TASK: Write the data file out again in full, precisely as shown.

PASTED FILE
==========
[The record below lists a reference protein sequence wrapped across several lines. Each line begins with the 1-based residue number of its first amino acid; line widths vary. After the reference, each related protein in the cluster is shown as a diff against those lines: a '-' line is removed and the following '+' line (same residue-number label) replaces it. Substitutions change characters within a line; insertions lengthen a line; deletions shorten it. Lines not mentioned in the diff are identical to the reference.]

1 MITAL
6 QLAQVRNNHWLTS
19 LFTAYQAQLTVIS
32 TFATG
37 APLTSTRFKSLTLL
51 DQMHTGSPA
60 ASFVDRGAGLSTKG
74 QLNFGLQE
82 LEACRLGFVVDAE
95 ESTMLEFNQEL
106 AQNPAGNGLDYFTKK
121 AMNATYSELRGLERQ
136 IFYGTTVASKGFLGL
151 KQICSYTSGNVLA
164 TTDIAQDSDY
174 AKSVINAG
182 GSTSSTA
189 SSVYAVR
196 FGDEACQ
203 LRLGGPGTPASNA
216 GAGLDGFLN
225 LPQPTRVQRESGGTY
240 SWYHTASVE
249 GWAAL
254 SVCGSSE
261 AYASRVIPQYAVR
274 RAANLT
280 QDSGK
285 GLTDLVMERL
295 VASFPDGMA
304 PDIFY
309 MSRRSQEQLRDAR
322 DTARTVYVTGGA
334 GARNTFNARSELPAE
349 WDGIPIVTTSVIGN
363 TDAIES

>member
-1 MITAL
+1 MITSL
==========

[The record below lists a reference protein sequence wrapped across several lines. Each line begins with the 1-based residue number of its first amino acid; line widths vary. After the reference, each related protein in the cluster is shown as a diff against those lines: a '-' line is removed and the following '+' line (same residue-number label) replaces it. Substitutions change characters within a line; insertions lengthen a line; deletions shorten it. Lines not mentioned in the diff are identical to the reference.]

1 MITAL
6 QLAQVRNNHWLTS
19 LFTAYQAQLTVIS
32 TFATG
37 APLTSTRFKSLTLL
51 DQMHTGSPA
60 ASFVDRGAGLSTKG
74 QLNFGLQE
82 LEACRLGFVVDAE
95 ESTMLEFNQEL
106 AQNPAGNGLDYFTKK
121 AMNATYSELRGLERQ
136 IFYGTTVASKGFLGL
151 KQICSYTSGNVLA
164 TTDIAQDSDY
174 AKSVINAG
182 GSTSSTA
189 SSVYAVR
196 FGDEACQ
203 LRLGGPGTPASNA
216 GAGLDGFLN
225 LPQPTRVQRESGGTY
240 SWYHTASVE
249 GWAAL
254 SVCGSSE
261 AYASRVIPQYAVR
274 RAANLT
280 QDSGK
285 GLTDLVMERL
295 VASFPDGMA
304 PDIFY
309 MSRRSQEQLRDAR
322 DTARTVYVTGGA
334 GARNTFNARSELPAE
349 WDGIPIVTTSVIGN
363 TDAIES

>member
-1 MITAL
+1 MITSL